As of June 28, the cause of the fire has yet to be determined, as federal emergency investigators found the site too risky to enter. However, workers point out that PES, which is supposed to be responsible for safety management systems in the refinery, had scaled back a test of the maintenance system scheduled for January. 

Over the last five years, PES has been fined $649,417 for violations of air and water protections. (Philly.com, June 22)  

In 2018 PES declared bankruptcy, and Wall Street hedge fund investors, Bardin Hill Investment Partners, took control of the refinery’s debt, estimated at $755 million, and assumed ownership. 

A 25 percent share of the ownership, derived through the previous owner, Sunoco, is retained by its parent company, Carlyle Group LP and Energy Transfer Partners LP. Sunoco still has responsibility for pre-2012 environmental liabilities estimated at $207 million through its subsidiary Evergreen Resources Management Operations. (Philly.com, June 27)  

In 2012 Sunoco received $25 million in public funds, tax breaks and environmental liability waivers in exchange for keeping the refinery open and agreeing to clean up decades of soil and water contamination.

In announcing plans to close, PES officials say they plan to sell the complex for continued use as a petrochemical plant.  Some city officials and developers see it as a potential site for expanding the marine terminal in South Philadelphia. But area residents and environmental activists have different ideas.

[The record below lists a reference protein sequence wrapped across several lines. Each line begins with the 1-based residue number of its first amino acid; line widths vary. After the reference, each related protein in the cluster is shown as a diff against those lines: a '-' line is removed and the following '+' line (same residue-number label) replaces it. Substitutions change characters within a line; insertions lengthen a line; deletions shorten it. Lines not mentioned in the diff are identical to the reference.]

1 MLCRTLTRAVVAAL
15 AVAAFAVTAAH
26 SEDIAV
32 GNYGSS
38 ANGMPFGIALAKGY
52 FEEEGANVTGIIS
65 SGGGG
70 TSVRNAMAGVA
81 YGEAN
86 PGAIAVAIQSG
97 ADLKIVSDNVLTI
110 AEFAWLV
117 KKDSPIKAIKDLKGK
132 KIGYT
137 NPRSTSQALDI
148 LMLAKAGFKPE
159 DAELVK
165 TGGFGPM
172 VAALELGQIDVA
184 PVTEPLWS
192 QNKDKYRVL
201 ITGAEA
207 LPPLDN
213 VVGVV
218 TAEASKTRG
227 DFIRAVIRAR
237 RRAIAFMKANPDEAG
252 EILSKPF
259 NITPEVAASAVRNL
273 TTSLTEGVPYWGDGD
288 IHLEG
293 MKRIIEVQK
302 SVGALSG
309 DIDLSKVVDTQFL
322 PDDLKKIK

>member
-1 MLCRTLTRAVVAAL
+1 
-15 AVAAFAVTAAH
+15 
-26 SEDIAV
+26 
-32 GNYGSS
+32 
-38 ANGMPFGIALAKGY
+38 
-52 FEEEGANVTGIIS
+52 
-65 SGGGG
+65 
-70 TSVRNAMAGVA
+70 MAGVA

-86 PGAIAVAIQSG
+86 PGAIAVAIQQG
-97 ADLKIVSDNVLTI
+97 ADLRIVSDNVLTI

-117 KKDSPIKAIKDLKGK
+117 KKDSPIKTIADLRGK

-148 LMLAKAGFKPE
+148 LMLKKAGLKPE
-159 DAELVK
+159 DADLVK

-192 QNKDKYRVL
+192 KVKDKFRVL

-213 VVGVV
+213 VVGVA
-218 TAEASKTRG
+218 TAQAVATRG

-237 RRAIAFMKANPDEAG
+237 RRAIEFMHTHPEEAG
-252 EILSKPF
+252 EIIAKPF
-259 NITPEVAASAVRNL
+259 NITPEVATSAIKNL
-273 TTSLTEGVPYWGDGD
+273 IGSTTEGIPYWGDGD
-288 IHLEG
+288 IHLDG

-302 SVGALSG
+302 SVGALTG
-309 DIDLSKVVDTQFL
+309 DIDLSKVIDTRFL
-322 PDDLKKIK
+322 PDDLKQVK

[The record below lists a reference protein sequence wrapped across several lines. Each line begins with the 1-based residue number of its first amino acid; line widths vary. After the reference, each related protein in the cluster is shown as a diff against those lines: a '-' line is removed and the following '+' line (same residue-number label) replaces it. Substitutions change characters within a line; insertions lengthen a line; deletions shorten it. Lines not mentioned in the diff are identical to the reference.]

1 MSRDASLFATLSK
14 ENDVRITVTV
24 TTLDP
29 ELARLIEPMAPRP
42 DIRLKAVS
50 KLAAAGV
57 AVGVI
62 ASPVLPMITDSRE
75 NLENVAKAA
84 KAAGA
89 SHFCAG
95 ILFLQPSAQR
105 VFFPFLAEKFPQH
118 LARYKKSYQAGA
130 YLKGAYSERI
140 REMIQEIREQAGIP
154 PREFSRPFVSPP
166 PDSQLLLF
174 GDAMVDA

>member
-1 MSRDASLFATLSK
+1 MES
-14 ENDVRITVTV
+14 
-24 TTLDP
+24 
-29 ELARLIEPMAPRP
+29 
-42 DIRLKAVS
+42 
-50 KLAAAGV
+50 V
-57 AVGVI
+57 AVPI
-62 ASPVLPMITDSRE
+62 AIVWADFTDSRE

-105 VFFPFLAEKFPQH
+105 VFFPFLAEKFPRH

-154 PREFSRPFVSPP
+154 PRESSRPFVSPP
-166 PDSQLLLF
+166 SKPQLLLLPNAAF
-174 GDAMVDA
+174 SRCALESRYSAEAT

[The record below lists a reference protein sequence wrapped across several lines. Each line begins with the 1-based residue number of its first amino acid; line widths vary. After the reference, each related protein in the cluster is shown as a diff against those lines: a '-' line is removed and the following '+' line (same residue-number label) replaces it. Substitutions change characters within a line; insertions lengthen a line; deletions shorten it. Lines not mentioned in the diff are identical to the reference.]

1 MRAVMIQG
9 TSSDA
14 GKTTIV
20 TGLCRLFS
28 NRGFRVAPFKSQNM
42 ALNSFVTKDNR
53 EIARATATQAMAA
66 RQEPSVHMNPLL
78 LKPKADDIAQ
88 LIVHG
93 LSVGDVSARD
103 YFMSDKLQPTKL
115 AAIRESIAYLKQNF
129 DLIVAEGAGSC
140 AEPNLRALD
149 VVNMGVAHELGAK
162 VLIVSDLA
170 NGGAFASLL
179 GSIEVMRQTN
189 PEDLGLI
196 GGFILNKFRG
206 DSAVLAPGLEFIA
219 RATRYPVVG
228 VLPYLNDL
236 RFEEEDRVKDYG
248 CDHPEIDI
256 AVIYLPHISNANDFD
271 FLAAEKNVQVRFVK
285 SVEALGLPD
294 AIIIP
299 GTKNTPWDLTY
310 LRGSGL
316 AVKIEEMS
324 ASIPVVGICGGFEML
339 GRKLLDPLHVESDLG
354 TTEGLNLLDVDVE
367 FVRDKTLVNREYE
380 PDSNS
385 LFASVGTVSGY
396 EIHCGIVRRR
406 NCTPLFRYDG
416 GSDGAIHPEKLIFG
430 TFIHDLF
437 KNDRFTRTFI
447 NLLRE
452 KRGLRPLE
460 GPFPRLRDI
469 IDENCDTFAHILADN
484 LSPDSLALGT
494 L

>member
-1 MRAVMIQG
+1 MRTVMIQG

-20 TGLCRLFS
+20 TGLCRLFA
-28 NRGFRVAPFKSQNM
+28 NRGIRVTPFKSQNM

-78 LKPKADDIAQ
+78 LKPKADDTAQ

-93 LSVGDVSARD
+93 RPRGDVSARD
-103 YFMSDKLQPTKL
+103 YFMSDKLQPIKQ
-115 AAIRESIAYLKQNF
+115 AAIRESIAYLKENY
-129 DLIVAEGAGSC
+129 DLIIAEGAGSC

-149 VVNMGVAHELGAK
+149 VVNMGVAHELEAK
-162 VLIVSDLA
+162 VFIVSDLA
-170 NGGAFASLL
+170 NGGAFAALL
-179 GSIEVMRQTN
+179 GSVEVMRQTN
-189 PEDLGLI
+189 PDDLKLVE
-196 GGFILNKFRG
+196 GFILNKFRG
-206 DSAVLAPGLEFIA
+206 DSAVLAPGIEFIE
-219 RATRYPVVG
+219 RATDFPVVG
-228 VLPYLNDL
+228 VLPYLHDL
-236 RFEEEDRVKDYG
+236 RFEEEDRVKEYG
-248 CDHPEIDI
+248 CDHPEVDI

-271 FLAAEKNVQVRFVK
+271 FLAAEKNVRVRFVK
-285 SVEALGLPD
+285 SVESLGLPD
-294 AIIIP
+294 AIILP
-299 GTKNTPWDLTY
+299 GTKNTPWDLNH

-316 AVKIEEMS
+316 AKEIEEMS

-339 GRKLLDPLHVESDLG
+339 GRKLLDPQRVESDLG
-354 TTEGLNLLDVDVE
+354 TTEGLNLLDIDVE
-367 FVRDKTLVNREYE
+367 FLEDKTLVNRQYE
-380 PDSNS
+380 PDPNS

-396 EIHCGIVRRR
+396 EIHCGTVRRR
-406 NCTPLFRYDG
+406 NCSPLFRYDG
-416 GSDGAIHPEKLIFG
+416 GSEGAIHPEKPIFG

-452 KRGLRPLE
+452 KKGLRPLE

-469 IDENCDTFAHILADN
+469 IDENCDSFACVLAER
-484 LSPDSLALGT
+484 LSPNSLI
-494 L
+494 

Hold owners responsible 

Neighborhood residents want the site repurposed as a park.  Some environmentalists have suggested the site could become a giant wind or solar facility, which would still provide jobs and energy.

But it remains uncertain if PES or Sunoco will assume responsibility for cleanup of the massive 1,400-acre plant, which is responsible for over 72 percent of toxic air emissions and pollution in Philadelphia. There are also issues of heavy groundwater and land contamination. (tinyurl.com/y3vqu4bg)

Toxins released by the refinery include ammonia, hydrogen cyanide, benzene and sulfuric acid, which cause everything from headaches to cancers. Other contaminants on the site and in groundwater include petroleum hydrocarbons, toluene, ethyl benzene and xylene.

A major danger exposed as a result of the June 21 fire was the presence of tanks of hydrofluoric acid (HF) at the refinery. HF is capable of killing millions of people if accidentally released. An HF cloud can travel 7 miles within 10 minutes. At room temperature it can form a toxic cloud, and exposure can lead to severe health problems and even death. Since it destroys nerve tissue, burns may initially be painless; in higher concentrations, HF causes cardiac arrest. 

The union credits a female employee with averting a catastrophe by quickly removing an HF tank when the explosions took place. 

Philly Thrive is calling on the city of Philadelphia and the state of Pennsylvania to hold present owners Bardin Hill, and past owners Sunoco and its parent company the Carlyle Group and Energy Transfer Partners, responsible for the cleanup. They note that Carlyle took more than $500 million out of PES when it owned the company.  

Thrive wants this money returned to pay for workers’ pensions and health care, severance pay and retraining assistance and for the complete remediation of the site.

(WW photo: Joe Piette)

(WW photo: Joe Piette)